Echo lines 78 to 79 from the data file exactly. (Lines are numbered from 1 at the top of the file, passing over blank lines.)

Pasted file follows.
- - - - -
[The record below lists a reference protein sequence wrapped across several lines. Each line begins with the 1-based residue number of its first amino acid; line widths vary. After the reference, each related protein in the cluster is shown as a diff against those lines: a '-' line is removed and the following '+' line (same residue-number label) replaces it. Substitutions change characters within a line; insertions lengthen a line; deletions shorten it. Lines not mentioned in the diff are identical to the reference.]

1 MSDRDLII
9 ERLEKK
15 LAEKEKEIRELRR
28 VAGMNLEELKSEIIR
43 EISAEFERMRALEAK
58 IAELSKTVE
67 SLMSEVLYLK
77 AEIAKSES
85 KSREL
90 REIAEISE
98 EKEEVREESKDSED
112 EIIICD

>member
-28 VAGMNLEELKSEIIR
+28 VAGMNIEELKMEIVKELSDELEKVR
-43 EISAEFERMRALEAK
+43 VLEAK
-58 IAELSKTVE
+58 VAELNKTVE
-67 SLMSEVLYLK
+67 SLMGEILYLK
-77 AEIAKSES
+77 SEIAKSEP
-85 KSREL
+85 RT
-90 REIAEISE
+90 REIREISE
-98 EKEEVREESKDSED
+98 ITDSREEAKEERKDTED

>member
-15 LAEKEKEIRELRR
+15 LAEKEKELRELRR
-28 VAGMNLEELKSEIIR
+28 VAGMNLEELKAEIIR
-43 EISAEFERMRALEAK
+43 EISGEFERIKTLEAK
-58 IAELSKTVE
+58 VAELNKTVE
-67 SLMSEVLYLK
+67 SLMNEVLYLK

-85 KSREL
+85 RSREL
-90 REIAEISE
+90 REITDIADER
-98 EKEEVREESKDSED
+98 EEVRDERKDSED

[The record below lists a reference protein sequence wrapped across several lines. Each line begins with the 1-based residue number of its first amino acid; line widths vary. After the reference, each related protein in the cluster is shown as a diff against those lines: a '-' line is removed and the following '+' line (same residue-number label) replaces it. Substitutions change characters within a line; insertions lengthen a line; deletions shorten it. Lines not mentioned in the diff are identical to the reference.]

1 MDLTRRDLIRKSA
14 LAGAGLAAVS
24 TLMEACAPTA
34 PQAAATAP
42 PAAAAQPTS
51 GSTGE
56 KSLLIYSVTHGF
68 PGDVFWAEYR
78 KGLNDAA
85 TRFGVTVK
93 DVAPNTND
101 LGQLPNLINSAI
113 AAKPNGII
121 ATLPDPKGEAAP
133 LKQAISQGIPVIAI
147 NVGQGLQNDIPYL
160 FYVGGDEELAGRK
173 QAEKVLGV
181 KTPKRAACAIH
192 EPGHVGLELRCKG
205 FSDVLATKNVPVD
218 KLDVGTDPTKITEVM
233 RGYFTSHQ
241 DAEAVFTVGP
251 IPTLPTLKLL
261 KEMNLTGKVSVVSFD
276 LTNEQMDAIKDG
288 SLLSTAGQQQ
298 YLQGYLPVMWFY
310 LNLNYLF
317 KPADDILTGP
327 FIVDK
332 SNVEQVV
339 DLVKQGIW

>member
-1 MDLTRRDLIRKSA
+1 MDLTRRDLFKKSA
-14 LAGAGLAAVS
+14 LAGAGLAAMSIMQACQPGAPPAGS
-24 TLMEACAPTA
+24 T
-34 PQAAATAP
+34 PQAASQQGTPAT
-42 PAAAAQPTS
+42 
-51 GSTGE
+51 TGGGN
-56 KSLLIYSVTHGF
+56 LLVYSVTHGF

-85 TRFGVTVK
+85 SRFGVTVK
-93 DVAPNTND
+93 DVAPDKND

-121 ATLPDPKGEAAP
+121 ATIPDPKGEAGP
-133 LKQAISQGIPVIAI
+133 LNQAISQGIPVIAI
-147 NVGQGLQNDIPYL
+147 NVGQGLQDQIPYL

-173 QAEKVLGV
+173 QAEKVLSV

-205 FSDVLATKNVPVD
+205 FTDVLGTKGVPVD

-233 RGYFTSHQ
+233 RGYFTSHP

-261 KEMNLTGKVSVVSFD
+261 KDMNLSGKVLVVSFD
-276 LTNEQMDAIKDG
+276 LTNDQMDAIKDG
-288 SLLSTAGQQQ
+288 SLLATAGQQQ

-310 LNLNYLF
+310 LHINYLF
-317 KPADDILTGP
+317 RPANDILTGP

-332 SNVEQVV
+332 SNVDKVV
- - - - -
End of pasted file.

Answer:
310 LNLNYLF
317 KPADDILTGP